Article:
Choosing a piano teacher who is a perfect fit for your needs can be tricky, especially if this is your first time hiring one. That's why I have put together four important points you might want to consider before hiring your new teacher.
Do not be afraid to ask any questions. As more you ask, so better the picture you will get. Do watch out for professionals with impatient, short, or arrogant attitudes. A true teacher does not need to big themselves up. They are confident in their ability to help you, so they will entirely focus on you, not themselves. For example, I offer a free 60-minute online trial lesson, which is in every way the same as a paid lesson. I am happy to provide this service because this is the only way you can see for yourself just how effective my lessons are.
A true teacher does not need to big themselves up. They are confident in their ability to help you, so they will entirely focus on you, not themselves.
Ask them what support will they provide you with between the lessons. A true professional focuses on results, not revenue. They will spare no effort in helping you to succeed because your success will result in more business for them. For example, I offer unlimited support between the lessons. You can reach me any time to ask any questions. I will prepare a concise but detailed reply within 24 hours, addressing all your questions. I will also create extra audio and video tutorials when needed. I will provide you with books, scores, recordings and even blank manuscripts—all at no additional charge.
So if the potential teacher will charge you extra money for everything on top of the cost of their time, this raises many red flags.
A true professional focuses on results, not revenue. They will spare no effort in helping you.
Do ask your prospective teacher about the style of piano music they teach. There is a considerable difference between Classical and jazz/blues piano techniques. Contrary to popular belief, there are only a handful of professionals that can teach both adequately. If possible, ask them to watch a recording of their performance on YouTube. Always go with the teacher whose primary expertise and interest is in the genre of music you want to study.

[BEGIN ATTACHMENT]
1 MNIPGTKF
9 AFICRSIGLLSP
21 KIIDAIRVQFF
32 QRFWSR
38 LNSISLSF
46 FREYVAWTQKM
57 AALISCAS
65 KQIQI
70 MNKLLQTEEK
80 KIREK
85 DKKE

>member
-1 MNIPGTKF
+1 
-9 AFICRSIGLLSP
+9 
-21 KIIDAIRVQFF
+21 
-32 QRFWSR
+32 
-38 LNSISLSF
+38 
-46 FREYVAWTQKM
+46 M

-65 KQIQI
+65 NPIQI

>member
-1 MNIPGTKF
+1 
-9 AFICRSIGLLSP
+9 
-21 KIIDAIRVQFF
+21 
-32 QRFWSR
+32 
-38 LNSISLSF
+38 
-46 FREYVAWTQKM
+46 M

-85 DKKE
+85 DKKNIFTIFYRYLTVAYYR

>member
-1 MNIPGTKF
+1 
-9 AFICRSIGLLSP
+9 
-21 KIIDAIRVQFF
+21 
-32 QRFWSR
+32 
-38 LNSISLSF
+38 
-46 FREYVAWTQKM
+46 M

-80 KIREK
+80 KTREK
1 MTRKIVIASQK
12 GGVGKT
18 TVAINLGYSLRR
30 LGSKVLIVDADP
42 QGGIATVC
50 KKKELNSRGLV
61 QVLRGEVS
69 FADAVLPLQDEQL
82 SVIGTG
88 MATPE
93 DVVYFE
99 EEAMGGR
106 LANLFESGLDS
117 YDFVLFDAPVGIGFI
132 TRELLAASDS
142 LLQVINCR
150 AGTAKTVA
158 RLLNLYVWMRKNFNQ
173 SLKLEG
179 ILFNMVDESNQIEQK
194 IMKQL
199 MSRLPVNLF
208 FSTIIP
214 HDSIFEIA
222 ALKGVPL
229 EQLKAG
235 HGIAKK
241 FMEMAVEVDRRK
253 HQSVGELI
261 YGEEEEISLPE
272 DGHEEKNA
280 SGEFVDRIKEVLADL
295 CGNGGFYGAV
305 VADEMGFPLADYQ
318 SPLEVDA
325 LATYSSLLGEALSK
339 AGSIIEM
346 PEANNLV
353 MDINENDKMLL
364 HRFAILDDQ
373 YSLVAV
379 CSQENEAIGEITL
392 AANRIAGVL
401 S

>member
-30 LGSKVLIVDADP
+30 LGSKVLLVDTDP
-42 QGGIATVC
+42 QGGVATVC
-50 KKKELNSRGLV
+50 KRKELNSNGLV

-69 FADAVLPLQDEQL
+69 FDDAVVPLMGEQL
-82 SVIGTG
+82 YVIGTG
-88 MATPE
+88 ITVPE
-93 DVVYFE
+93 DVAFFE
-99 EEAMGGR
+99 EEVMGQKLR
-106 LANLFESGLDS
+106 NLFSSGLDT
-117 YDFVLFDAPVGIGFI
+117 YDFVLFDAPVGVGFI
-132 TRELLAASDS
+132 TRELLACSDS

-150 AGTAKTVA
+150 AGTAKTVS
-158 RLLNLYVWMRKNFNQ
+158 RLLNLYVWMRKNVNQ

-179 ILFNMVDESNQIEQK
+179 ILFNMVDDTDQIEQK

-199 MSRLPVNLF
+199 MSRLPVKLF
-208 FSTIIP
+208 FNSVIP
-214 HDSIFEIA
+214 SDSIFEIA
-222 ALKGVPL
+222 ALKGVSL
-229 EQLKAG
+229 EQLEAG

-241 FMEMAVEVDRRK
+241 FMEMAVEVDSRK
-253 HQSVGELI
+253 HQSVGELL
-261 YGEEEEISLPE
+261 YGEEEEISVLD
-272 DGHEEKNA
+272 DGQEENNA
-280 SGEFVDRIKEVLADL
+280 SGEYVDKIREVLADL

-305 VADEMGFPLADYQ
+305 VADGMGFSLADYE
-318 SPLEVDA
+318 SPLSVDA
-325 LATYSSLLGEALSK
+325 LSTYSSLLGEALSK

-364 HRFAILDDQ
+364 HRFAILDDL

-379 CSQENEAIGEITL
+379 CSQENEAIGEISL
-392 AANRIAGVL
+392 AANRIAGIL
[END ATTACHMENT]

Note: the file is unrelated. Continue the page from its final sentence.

Only a handful of professionals can adequately teach both classical and jazz/blues styles. Remember to ask what genre and style of music their primary expertise and interest is.
Ask them whether they will teach you to read music as part of the lessons. You will be surprised how many tutors cannot read music themselves. They will happily teach you chords and improvisation but not music grammar. On the other hand, some tutors will offer to teach you music theory at an extra fee. Depending on your goals and targets, this might be not a problem. However, if you are looking to learn piano properly and without limitations and compromises, do look for a tutor who will teach you both subjects in one lesson and at no extra fee. I teach music theory as a standard which means that my students can read music and play the instrument.
If you are looking to learn piano without limitations and compromises, look for a tutor who will teach you to read music and play the piano at no extra fee.